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The Boston Marathon, Then and Now

The Boston Marathon, Then and Now
Jesse Squire

Somewhere along the line, I came into possession of a flyer for the 1974 Boston Marathon. The changes that have taken place in the last 40 years are remarkable. I’m having scanner issues at the moment, so a photo will have to suffice. Click to enlarge.

Some of the changes…

Entry fee: $2 (plus $1 if you need a bus ride to the start). That’s roughly $9.50 in 2014 dollars. It’s a far cry from the $175 it cost for this year’s race–but then again, there were no road closures, no security, little support, and few amenities besides a bowl of beef stew at the end of the race.

Entry requirements: The qualifying time was nominally 3:30 but proof did not need to be submitted unless asked for. You did, however, have to be an AAU (now USATF) member or run for a college team, and a pre-race physical or proof of same was required.

Cutoff time: They took down the finish at 3 hours and 30 minutes. Only 714 runners made it the previous year. This year’s field is, ahem, a bit larger than that.

Race management: For decades, the Boston Athletic Association consisted of just two people, Will Cloney and Jock Semple. Cloney’s name is at the bottom of the flyer, and the organization was run out of Semple’s training room at the Boston Garden (mentioned at the top). It wasn’t until the 60s or so that the marathon became a bigger deal than the B.A.A.’s indoor track meet at the Garden. Now deceased, Semple was the source of great stories about the early days of road racing in his 1981 autobiography, Just Call Me Jock.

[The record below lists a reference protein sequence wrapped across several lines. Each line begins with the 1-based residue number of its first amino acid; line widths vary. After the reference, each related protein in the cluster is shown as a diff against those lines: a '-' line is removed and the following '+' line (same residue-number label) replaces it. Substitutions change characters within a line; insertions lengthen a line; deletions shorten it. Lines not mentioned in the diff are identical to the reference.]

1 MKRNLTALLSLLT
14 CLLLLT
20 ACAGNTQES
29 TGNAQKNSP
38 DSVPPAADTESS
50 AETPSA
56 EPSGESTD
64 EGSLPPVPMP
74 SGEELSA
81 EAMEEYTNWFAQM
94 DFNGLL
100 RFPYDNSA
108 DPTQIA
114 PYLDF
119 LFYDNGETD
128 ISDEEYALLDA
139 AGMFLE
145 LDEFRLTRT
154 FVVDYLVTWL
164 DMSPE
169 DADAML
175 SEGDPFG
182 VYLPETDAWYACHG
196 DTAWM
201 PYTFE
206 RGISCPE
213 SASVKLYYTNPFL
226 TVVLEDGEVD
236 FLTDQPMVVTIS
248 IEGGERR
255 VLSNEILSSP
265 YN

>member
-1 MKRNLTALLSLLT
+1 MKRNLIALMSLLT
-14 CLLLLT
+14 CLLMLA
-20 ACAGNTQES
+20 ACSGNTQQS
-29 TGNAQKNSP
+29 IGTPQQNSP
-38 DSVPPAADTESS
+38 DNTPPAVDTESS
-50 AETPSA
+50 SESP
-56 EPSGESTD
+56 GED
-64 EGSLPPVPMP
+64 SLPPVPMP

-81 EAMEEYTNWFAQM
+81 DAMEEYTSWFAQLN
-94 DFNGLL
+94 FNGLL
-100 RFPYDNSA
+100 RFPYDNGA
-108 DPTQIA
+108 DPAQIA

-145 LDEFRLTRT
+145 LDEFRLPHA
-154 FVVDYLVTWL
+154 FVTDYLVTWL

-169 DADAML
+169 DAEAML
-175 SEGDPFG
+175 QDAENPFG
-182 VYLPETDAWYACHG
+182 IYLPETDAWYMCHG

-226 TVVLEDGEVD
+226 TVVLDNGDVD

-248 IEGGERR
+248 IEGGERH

I found a signed copy of Semple’s book at a local used bookstore for $3.95. As for the flyer above, I cannot recall exactly how it came to me. A co-worker had it and passed it along eleven years ago when I first qualified for Boston. Who gave it to him is long forgotten.

What hasn’t changed: British marathon times. Note that Ron Hill is credited with the then-course record of 2:10:30 in 1970. Hill managed that while working a full-time job, which was how most people did it in the amateur era. With all the benefits of modern science and all day to train and recover, probably no Brit besides Mo Farah could match that today.

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